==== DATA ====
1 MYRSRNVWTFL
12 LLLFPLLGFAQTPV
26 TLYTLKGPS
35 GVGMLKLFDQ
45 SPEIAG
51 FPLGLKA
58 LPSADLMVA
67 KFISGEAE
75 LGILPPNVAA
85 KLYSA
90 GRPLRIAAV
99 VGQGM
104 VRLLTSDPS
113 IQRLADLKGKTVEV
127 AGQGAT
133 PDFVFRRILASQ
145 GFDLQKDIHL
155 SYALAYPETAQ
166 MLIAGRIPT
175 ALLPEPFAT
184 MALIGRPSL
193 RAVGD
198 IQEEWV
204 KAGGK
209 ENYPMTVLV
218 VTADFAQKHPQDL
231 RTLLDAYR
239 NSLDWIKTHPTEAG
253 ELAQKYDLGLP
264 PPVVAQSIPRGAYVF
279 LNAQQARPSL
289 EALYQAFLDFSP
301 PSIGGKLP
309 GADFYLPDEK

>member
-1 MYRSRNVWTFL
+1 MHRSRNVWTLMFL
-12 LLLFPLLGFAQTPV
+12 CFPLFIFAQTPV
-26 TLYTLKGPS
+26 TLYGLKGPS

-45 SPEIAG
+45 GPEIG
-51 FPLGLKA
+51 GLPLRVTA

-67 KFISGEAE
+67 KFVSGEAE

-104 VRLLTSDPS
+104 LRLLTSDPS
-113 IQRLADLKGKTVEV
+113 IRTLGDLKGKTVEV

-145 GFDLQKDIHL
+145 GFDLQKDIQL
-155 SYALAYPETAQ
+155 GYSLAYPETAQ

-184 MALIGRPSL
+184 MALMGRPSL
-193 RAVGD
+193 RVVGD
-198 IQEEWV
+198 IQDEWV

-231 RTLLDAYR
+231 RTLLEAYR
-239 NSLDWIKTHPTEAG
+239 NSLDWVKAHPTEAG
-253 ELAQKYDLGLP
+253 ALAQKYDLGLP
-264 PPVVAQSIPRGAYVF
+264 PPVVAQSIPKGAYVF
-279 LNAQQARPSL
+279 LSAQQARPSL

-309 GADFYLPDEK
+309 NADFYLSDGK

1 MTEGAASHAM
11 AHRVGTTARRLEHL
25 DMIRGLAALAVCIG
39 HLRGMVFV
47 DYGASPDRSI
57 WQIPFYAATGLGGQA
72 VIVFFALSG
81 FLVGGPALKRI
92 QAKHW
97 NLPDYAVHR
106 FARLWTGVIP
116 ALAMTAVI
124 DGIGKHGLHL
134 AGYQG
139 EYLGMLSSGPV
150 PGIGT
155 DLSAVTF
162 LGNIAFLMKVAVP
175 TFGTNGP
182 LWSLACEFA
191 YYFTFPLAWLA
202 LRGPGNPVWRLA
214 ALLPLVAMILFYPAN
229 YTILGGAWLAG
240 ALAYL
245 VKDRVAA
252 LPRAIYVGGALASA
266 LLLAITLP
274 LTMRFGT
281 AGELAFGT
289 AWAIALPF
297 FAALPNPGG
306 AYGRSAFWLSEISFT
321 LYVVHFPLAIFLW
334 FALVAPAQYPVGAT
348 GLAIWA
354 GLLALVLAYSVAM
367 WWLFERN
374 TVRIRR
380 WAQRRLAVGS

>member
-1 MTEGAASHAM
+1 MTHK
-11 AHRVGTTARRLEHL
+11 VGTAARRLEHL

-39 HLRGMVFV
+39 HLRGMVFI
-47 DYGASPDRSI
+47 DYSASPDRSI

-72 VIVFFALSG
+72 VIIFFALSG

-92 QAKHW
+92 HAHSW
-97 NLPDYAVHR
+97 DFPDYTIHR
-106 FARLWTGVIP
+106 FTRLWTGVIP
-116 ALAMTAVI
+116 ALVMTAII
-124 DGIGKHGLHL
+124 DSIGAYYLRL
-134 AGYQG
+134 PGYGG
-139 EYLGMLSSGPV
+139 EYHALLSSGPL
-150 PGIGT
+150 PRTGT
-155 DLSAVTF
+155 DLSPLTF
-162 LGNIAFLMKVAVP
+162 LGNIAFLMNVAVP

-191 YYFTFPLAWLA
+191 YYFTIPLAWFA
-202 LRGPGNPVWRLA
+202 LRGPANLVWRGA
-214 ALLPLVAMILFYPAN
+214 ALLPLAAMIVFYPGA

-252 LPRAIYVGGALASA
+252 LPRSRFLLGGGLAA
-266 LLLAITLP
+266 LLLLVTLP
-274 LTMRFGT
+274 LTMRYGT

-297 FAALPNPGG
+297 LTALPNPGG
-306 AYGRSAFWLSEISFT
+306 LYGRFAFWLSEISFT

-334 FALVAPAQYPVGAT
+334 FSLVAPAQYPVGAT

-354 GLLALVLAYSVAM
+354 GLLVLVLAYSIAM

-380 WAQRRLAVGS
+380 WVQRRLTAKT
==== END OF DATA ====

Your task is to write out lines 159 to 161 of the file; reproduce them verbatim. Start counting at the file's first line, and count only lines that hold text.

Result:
-306 AYGRSAFWLSEISFT
+306 LYGRFAFWLSEISFT

-334 FALVAPAQYPVGAT